Team:Queens Canada/Notebook/Week8

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Revision as of 05:30, 16 August 2012

Control

Notebook - Week 8

Protocol Content

Monday June 18

In the morning, we looked at different protocols for colony PCR and from those, designed our own protocols, hoping at least one of them would work to amplify our fliC gene. Andrew, Victor, and Beini went into the lab to do PCR of fliC1, GFP, CFP, and PbrR. In the afternoon, Kevin brought in a delicately moist carrot cake topped with a smooth, rich, cream cheese-based icing. After everyone on the team had their share, we brought it over to the Chin-Sang lab for them to dig in. Aaron, David, Dan, and Kevin went into the lab to do colony PCR (which proved to be quite mind-numbing) and make a super gel of our latest PCR products. The rest of us spent the afternoon working on sponsorship and reading about chimeric restriction endonucleases.

Tuesday June 19

This morning we received our second shipment of BioBrick parts in the form of 31 agar stabs. David, Phillip, and Beini worked on inoculating all 27 of the plates we had left with our parts, while Victor and Andrew worked on making more LB plates. Dan and Kevin did more research on chimeric restriction enzymes. After lunch, we all sat down to put our brains together to evaluate the feasibility of making our own chimeric restriction enzymes. Seeing as our deliberation of BioBrick fusion standards has dragged on long enough, Kevin devised a way to decide which one we are ultimately going to use: everyone picks a standard, formulates a convincing argument for why we should use that standard, and then we show and tell! We only had time for David to present his case on the Silver fusion standard (RFC 23), which he did with no shortage of finesse, but we will continue this exciting debate tomorrow!

Wednesday June 20

This morning, we finished off the fusion standard mini-presentations. The final verdict? Tom Knight’s BB-2 standard (RFC 12) would be the most ideal for our purposes. It would be neat for us to test it out to see if it works, since it hasn’t been widely adopted by the synthetic biology community (yet). In the afternoon, Kevin and Maggie played around with Gromacs, a protein modelling software that Dr. Campbell recommended. In the lab, David, Victor, Faisal, and Beini had an assembly line going to prepare 31 liquid cultures. They also tried colony PCR using a different method lent to them by Jun (a Ph.D. student in the Chin-Sang lab).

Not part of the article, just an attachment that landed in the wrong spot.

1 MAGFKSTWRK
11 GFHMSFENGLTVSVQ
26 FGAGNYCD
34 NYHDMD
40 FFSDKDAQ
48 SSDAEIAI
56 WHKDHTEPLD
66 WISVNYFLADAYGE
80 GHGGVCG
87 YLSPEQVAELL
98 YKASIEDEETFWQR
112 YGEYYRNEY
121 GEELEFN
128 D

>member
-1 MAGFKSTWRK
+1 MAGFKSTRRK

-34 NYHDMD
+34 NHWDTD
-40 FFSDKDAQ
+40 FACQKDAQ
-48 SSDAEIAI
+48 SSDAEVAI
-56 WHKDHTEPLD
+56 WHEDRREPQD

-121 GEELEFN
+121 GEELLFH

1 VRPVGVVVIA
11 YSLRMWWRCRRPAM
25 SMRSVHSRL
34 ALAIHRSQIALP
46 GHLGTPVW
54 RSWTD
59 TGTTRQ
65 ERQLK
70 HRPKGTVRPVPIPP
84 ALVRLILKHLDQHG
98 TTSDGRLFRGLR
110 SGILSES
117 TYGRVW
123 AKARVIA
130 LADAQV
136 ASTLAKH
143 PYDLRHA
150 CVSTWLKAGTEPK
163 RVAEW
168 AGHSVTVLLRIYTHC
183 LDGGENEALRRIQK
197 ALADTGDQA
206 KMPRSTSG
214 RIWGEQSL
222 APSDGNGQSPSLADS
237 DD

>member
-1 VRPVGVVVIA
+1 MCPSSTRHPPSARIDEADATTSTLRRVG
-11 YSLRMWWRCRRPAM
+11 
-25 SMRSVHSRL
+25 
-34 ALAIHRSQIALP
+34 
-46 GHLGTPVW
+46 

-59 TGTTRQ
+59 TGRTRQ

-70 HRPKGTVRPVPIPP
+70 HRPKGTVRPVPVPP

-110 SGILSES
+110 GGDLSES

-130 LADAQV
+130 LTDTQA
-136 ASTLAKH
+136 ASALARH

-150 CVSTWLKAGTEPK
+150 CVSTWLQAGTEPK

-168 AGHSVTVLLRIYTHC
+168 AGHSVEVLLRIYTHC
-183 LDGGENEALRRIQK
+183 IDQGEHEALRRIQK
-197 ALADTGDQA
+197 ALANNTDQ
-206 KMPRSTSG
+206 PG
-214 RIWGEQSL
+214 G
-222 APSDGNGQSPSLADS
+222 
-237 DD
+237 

Thursday June 21

In the morning, we searched the web for genomic DNA isolation protocols to use for our colony PCR. So far, we have not yet been successful in amplifying our fliC constant domain 1 gene, which is more than a little irksome. In the lab, we tried colony PCR with 5 ul of template DNA rather than our usual 1 ul. Faisal and Phillip spent ~2 hours laboriously labelling 31 Eppendorf tubes and spin columns in preparation for mini-preps galore. After lunch, we compiled a summary document of all the BioBricks we have ordered to date, to keep track of our progress for each part. We also discovered that the newspaper article about us got posted to the Kingston This Week website, featuring an excellent photo of Phillip, Andrew, and Kevin looking very happily down at a plate that spelled out QGEM in RFP bacteria. However, there was a typo with Andrew’s last name, spelled as “Paham” (now he can’t even show the article to his Phamily, har har har).

Friday June 22

Today, we ran a PCR and gel of five parts with similar annealing temperatures: mCerulean, mCitrine, and variations. We lowered the melting temperature and raised the number and length of cycles, hoping to increase the sensitivity of our products. These parameters seemed to work well, although we did get some unwanted products on the gel. While Faisal was making the Master Mix, he noticed a large particle floating around in our bottle of ddH2O, reminiscent of newt poo... time to get a fresh bottle. We made a few errors while we carried out the PCR, but always caught them in time... Friday labwork is the most fun! However, we are running out of Hot Start polymerase, so we can’t afford to make too many silly errors. Kevin had a meeting with Melissa Mahady Wilton from the Kingston School of Dance about our SynthetiQ project. She might be able to help us get an artist-in-residence, which would greatly facilitate the actual creation of our dances.